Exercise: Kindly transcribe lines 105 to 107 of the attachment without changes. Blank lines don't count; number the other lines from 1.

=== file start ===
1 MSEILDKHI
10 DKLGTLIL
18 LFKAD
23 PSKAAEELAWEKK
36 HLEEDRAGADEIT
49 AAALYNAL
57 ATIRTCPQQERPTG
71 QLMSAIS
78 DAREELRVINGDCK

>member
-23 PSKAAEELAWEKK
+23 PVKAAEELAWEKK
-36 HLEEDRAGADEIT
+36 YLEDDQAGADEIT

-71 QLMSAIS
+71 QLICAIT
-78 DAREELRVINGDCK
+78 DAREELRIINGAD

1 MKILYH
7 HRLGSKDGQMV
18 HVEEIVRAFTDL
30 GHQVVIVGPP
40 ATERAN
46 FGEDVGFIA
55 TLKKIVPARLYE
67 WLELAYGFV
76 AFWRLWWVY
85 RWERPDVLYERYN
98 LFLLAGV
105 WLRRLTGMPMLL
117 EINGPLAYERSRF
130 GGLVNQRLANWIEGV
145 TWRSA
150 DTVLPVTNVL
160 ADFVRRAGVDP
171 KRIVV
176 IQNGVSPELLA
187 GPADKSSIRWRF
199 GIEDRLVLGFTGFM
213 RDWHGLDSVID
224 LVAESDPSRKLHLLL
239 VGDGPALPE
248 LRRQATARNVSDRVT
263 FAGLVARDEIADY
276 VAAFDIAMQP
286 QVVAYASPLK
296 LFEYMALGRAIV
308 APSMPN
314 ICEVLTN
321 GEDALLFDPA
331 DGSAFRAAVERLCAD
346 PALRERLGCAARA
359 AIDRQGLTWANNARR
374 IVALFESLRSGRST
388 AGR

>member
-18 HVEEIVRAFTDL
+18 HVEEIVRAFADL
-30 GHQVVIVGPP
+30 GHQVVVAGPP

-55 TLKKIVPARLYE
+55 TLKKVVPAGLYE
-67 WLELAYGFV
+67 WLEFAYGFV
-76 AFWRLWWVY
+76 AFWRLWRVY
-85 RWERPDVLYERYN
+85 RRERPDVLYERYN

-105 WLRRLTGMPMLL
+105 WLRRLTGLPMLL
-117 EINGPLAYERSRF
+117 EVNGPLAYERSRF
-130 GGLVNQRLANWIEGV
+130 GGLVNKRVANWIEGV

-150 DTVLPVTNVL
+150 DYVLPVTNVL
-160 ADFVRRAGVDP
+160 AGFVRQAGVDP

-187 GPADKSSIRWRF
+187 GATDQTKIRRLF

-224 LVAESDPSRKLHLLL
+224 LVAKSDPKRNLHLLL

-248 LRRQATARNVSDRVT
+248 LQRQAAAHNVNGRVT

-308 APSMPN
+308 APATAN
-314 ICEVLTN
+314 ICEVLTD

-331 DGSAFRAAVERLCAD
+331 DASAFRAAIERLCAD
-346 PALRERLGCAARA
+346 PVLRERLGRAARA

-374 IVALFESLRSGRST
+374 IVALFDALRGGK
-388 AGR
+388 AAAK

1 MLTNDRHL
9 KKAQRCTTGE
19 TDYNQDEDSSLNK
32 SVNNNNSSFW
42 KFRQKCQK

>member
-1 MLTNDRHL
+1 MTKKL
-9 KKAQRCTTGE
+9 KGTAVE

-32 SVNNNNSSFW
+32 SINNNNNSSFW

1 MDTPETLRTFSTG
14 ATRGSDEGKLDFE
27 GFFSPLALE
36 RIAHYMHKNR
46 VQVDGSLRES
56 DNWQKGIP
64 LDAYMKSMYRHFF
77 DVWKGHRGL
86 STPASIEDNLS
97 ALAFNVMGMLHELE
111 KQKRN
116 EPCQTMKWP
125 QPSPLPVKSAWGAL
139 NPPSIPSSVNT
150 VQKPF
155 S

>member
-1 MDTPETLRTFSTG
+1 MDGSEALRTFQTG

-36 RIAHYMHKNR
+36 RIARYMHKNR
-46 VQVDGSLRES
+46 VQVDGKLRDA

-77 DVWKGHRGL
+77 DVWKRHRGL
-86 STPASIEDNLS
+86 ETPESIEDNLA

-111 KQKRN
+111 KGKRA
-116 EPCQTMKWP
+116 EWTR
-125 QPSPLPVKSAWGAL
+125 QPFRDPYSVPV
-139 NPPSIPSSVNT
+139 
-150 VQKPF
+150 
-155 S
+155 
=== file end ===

-9 KKAQRCTTGE
+9 KGTAVE

-32 SVNNNNSSFW